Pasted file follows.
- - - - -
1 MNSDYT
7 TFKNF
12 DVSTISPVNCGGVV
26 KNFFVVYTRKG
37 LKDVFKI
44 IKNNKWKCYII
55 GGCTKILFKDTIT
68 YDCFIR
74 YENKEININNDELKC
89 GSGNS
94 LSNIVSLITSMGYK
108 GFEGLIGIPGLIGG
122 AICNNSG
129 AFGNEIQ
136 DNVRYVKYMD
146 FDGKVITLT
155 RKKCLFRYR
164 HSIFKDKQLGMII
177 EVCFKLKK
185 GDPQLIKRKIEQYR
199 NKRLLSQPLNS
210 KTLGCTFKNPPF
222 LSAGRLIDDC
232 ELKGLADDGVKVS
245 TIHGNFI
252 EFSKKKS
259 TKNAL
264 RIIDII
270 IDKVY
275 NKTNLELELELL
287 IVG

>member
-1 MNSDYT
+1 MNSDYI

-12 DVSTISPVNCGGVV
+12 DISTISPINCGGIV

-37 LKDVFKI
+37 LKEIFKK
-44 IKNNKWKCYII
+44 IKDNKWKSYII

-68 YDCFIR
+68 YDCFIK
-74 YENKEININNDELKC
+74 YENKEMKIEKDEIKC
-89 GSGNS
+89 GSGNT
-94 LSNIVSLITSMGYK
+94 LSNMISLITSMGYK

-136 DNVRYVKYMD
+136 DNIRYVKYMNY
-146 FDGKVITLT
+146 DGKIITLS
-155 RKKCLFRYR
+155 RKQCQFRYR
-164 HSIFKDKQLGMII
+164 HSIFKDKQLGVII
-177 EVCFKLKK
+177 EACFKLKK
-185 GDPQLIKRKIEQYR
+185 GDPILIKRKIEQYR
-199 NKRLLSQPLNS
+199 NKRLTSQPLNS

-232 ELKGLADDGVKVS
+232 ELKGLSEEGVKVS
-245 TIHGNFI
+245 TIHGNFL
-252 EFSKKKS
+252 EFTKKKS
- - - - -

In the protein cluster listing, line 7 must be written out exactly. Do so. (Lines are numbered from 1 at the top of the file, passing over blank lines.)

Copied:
55 GGCTKILFKDTIT